It shall be the policy of the state to conserve and protect its natural resources and scenic beauty. Adequate provision shall be made by law for the abatement of air and water pollution and of excessive and unnecessary noise and for the conservation and protection of natural resources.

    In other words, natural resources like trees and scenic beauty are constitutionally protected rights.

    The Bert Harris Act is sort of a bogeyman that developers like to throw around as a threat to intimidate government officials. The truth is that it is rarely sued under, there are very few reported cases, the government wins the VAST majority of the cases filed (virtually all of them except in a very small number of extreme situations), and the reciprocal attorney fee provision scares off most lawsuits.”

    Regards and thanks for listening,

    John Outland

  3. Tallahassee’s Canopy Roads are a wonderful aspect of our life, our unique environmental laws have helped preserve our quality of life.
    That being said, let’s not get carried away with telling other people how they can use their land. There is a thing called Private Property rights.

  4. My biggest problems with canopy roads is leaving trees right near an intersection that block your view of incoming traffic and the bicycle fanatics that like to drive down such a dangerous road at the craziest times. Do you have to do it in prime traffic? It’s not like this area hasn’t spent millions on bike lanes and trails. I see it as a death wish, nothing more.

  5. “90% of landowners” seems a bit naive. Imagine a stretch of road where everybody on 1 side of the road wants to apply and the other side of the road is owned by a single entity. By the county’s own rule, the entity owning 1 side of the road can prevent the application. On one hand, property owners with the most land are most impacted by the designation (or lack of one), but the lack of a Canopy Roads designation can open the door to residential or commercial development that is inconsistent with existing usage.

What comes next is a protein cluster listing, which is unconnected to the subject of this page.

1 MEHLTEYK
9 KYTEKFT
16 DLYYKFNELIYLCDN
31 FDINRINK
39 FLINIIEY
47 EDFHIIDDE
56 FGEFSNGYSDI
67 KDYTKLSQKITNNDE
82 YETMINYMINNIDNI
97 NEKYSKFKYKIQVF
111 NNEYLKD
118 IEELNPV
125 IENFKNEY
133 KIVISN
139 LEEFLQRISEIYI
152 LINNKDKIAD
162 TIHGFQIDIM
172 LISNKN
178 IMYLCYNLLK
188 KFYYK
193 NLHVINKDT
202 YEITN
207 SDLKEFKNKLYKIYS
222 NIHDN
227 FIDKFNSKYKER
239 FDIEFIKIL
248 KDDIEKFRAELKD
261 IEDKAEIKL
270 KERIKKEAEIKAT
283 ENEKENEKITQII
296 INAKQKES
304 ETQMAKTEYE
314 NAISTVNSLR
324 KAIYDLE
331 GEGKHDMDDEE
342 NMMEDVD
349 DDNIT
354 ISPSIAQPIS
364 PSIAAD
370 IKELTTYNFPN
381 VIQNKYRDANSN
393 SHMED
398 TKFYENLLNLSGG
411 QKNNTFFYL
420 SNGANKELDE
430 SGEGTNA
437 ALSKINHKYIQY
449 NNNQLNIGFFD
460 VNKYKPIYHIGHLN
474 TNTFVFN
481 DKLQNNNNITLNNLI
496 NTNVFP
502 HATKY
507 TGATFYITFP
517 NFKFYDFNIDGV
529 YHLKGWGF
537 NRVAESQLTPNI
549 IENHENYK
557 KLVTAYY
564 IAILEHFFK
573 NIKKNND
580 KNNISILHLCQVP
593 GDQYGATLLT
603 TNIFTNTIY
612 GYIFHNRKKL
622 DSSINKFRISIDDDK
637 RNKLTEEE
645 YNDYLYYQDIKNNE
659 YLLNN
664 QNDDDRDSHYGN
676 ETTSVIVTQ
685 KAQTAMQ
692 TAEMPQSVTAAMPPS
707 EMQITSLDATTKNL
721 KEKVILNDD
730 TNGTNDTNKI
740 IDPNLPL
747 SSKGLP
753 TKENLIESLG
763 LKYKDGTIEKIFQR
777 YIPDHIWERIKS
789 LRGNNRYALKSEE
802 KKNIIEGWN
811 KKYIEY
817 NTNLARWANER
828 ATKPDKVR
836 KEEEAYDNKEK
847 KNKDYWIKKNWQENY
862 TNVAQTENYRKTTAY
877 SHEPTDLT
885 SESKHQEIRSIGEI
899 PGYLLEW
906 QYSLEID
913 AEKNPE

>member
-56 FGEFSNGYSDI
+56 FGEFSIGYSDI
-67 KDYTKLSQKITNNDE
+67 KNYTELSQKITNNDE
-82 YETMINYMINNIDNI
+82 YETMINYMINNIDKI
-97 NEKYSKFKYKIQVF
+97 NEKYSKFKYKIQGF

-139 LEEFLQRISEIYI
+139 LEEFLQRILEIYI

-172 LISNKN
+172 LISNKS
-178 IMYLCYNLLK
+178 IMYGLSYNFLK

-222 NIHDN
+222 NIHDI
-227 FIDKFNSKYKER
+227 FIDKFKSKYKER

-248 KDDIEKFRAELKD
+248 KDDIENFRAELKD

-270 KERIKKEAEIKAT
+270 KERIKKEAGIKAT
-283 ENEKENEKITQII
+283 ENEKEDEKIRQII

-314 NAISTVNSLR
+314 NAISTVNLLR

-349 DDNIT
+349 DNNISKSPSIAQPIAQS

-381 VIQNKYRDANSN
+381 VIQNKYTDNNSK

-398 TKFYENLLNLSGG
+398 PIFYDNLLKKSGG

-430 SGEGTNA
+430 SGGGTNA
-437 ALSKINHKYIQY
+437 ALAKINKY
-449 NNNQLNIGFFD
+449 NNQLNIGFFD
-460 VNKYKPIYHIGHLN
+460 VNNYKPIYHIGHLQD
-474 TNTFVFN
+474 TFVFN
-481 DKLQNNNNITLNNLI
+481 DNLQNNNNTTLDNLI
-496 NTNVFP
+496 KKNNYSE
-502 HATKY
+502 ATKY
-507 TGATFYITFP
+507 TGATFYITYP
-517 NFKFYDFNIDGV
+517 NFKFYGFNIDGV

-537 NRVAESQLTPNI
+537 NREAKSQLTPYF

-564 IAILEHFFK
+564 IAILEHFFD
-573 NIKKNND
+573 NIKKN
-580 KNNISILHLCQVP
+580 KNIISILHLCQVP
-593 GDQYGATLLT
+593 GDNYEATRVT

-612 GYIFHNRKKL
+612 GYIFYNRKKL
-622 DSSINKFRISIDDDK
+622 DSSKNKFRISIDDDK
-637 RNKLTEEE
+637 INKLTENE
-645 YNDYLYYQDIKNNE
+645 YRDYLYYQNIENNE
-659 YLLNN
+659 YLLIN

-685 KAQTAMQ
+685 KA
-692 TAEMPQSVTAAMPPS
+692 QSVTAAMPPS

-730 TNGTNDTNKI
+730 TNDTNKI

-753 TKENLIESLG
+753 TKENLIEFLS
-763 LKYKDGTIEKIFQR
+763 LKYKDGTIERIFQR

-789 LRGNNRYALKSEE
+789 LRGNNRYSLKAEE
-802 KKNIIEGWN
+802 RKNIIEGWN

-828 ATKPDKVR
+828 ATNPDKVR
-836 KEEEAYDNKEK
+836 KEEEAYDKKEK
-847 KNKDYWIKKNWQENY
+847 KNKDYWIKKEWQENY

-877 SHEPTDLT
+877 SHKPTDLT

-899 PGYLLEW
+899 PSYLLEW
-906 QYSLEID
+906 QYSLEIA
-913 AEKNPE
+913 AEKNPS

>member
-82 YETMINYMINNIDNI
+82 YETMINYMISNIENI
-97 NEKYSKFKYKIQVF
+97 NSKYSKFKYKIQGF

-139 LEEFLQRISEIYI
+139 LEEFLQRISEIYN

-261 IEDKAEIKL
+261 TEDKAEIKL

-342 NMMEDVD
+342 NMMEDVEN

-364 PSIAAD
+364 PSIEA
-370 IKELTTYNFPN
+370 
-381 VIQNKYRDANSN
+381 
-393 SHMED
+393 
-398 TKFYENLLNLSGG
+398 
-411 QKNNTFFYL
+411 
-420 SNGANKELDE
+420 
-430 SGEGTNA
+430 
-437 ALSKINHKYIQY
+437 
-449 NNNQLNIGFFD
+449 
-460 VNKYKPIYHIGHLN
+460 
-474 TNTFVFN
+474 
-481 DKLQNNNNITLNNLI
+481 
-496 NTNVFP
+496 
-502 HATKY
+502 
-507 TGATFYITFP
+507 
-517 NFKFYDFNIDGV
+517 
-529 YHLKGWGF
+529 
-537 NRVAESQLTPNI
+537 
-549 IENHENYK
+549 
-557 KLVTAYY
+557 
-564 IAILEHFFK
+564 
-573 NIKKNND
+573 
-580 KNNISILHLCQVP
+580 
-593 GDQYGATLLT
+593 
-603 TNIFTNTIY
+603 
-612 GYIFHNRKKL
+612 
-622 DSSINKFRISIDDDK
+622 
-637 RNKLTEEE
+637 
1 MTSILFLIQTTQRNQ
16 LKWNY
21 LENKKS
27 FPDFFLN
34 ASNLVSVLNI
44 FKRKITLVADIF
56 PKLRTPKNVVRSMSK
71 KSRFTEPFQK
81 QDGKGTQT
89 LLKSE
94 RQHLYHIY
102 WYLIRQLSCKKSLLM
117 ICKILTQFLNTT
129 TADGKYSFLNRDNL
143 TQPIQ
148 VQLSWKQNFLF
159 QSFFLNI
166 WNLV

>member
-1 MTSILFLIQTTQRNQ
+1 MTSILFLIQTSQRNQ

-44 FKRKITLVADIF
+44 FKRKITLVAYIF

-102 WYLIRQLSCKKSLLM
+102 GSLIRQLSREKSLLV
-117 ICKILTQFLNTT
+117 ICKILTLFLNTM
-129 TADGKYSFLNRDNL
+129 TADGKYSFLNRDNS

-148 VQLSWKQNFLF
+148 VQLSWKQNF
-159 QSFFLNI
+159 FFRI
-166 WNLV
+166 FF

6. Sometimes it’s just about votes… also, people who own large swaths of land often have expendable funds to donate to political campaigns. 😉

  7. Someone help me out here. Usually when one of our local Commissions takes up any subject matter there is a related angle for graft and corruption. I have thought this Canopy Roads issue through very carefully and am somehow missing the self serving angle here which is statistically about as close to impossible as you can get.
    Someone toss me a bone here. What’s the Commissioner’s incentive “angle” here for wasting their time with Canopy Roads?

  8. I’m glad that the Canopy Roads are getting a little attention. The Canopy Roads are a major plus to our city and a unique feature for a Florida city. I do feel that in the usual fashion in Tallahassee, developers and contractors do not abide by the no development within 100 ft. of the center of the road. I travel Centerville Road every day and I can point to several places that have not abided by this rule. So what happens if people develop the road – a slap on the wrist, a wink and a nod with money under the table?

  9. OK, since most Property Owners on Canopy style Roads owns several Acres or MORE, usually a LOT more and some even over 100 Acres then, you should ALSO make it where the Property can not EVER be subdivided to less than 1 Acre Lots, 5 Acre Lots if the Plot of Land being sold is 20 Acres or Larger.
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    ALSO, since you are wanting just 90% of the Property Owners to be needed to apply for the canopy road designation, can it also be said that 90% of the Property Owners can also Cancel the canopy road designation if they choose to do so?